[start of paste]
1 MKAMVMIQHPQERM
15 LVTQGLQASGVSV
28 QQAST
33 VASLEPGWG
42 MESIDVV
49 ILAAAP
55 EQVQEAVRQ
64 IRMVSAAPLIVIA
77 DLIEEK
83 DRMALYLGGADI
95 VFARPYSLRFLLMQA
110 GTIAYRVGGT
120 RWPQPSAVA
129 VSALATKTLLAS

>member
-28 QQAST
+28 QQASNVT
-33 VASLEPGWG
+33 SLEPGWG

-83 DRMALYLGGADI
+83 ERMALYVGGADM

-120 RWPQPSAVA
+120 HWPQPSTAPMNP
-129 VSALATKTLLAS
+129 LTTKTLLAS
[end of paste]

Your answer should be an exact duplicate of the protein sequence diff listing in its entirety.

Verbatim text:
1 MKAMVMIQHPQERM
15 LVTQGLQASGVSV
28 QQAST
33 VASLEPGWG
42 MESIDVV
49 ILAAAP
55 EQVQEAVRQ
64 IRMVSAAPLIVIA
77 DLIEEK
83 DRMALYLGGADI
95 VFARPYSLRFLLMQA
110 GTIAYRVGGT
120 RWPQPSAVA
129 VSALATKTLLAS

>member
-28 QQAST
+28 QQASNVT
-33 VASLEPGWG
+33 SLEPGWG

-83 DRMALYLGGADI
+83 ERMALYVGGADM

-120 RWPQPSAVA
+120 HWPQPSTAPMNP
-129 VSALATKTLLAS
+129 LTTKTLLAS